Sarah had always managed closeness to others. She profited from the misrecognition which Sarah experienced. She filtered it into the minds of the others around her; creating gaps and possibilities for them and so drawing them close to her. This was how she managed closeness.
She offered something rare. Not herself. She offered the value, as a lump, of a missing whole ( person ). In the day it is so surrounded. So many to think of and break through. Something has to fall through it cutting. Ending the harangue of interaction. Can you imagine being as close to a man as close? A failing of identity. Some identities must be failing-identities if others are to even breathe for once, you know?
How they would sigh a hateful sigh of relief at–for once–running over a partly constituted person. I needn’t stop dear that person is only partly constituted and how Sarah would laugh.
Now that Sarah was building hatred into the wellish work of going through a day’s round and bucketless delight as a shut in with her recording of the people who went flat over the same day’s breadth, there was less and less of her to miss. To misrecognize. The less of her that was there the less of her there to not catch.
‘I miss her absence’ thought her absence, and Sarah commiserated.
One night Sarah joined her in bed. The closeness was so real to her, so consuming and so inexperienced that she carried on with it. Having never before slept.
The novelty of this experience produced in Sarah a love for Sarah she had not thought possible. The oxymoronic orthodoxy of Sarah, a material shadow through her life of closeness, was transformed in this novelty of their close lying bodies to a love.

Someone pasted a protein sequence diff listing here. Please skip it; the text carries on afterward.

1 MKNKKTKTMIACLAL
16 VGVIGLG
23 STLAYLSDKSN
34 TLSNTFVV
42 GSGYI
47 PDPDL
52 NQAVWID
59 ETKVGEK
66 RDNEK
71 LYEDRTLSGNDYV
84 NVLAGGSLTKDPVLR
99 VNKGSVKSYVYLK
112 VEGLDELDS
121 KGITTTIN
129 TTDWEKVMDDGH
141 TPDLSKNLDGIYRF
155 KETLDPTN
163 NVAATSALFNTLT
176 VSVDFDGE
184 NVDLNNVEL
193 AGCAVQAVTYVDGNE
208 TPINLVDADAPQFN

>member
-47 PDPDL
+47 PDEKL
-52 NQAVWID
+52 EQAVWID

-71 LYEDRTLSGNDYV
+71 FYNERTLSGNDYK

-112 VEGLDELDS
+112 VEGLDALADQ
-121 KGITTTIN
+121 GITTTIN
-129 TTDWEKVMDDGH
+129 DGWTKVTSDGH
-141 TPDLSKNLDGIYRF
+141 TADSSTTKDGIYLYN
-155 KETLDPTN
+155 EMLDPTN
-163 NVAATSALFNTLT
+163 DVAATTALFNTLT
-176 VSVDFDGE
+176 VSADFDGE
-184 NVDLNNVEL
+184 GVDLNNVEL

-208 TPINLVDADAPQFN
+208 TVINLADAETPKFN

Sarah understood herself well. She was not a whole mass of life but her actions were a code of pleasing others that, whatever narrative pressure she applied, broke down into proper discreteness and a vulnerability of exposure to interpretation. She was exposed even in safety for her safety was a function of the proper action of her solvent body. In Sarah, however, she discovered a means of elevating herself into an existence.
She began to eat of Sarah. Though just the superficial. The layer of dead skin.
Regularity makes a beginning.
In nights Sarah whispered graphics with her unreal and productive mouth. The Arizona blaze of the white coloured font hanging over and illuminating the two becoming bodies lying close–made close–in the clever dark of the am. Dark that figured out the world to around them and slotted it in place.
In the beginning Sarah wanted only the misbegotten of Sarah. Surface not depth.
Sarah found herself quickly with depth in mouth. Sarah’s organs were visible to Sarah. They were preserved on her glassy eyes. Her eyes were collections of frozen ponds in the gardens of another century; preserving on their cold surfaces the eachness of each organ so that the eyes of Sarah, so often turned away, could still provide in moments of collision a map to her interior. The drip vision of Sarah tempted. It offered a look that admitted only the least and the exact, paring down all things to create the most evidence of space between them. You could, once breaking the skin, leap from one organ to one organ in a purity affixed by those out-hanging, dull eyes.